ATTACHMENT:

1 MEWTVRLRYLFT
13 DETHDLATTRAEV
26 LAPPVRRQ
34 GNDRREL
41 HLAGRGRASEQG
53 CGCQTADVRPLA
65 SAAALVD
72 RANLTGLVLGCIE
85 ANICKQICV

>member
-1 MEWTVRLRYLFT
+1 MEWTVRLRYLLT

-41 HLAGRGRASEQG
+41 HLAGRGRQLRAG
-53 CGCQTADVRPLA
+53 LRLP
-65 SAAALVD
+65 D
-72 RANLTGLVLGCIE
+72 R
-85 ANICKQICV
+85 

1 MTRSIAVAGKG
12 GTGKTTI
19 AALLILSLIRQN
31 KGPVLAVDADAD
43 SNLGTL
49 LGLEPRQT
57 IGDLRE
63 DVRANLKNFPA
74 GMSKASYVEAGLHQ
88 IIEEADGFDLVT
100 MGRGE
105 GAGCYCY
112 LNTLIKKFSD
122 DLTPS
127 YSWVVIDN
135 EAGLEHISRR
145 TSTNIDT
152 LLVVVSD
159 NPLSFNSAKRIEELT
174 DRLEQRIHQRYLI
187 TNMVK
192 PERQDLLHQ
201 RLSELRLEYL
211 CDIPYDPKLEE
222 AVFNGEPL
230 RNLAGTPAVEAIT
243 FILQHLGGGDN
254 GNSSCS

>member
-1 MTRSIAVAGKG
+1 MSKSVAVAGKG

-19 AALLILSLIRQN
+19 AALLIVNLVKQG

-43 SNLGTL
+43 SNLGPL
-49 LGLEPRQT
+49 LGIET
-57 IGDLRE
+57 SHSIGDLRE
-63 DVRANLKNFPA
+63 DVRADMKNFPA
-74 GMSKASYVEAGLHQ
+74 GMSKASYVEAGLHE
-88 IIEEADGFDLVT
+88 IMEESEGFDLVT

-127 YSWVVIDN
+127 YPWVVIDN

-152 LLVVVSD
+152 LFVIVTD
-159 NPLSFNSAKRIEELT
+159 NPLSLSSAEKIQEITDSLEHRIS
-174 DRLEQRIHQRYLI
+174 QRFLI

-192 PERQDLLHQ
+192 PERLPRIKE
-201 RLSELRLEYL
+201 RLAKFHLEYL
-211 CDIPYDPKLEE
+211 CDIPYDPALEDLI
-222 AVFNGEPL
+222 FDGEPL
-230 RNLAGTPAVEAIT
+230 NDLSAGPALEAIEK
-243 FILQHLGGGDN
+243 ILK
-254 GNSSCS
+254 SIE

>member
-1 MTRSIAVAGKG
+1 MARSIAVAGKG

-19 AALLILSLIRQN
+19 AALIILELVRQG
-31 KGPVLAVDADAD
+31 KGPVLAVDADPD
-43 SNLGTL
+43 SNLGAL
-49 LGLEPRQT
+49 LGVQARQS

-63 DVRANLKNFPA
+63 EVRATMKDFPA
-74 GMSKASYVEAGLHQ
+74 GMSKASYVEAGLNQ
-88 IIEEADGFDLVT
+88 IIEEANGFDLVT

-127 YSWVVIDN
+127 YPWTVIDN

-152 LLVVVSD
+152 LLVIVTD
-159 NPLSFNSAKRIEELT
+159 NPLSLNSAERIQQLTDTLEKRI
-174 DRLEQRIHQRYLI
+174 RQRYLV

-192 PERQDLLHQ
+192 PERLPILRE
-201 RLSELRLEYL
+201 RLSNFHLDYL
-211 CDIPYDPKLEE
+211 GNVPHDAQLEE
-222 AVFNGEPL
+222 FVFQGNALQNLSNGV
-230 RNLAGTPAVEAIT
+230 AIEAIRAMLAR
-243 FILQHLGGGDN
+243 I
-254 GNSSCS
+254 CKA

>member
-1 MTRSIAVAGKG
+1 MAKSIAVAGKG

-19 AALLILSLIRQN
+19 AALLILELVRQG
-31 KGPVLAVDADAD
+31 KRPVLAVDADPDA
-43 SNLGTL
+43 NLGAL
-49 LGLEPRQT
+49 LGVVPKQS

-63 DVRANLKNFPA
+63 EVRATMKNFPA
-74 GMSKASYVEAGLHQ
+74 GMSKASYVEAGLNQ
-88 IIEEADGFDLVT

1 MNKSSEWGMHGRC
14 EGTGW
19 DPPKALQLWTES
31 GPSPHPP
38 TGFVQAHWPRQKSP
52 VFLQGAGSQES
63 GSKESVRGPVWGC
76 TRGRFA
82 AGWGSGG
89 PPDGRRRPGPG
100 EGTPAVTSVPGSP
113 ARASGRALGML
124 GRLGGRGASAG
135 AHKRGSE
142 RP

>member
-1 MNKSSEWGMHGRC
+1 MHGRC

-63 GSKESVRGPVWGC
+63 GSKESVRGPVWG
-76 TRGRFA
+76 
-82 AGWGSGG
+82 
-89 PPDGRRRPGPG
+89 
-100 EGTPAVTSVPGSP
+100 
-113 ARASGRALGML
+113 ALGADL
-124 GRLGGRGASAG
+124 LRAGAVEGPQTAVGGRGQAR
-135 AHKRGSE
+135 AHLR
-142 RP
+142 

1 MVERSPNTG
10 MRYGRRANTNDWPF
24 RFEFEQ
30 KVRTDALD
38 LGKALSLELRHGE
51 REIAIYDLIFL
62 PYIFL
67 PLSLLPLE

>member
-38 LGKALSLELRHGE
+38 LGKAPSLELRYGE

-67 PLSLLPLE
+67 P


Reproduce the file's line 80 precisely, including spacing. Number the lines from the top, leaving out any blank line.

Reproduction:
-211 CDIPYDPKLEE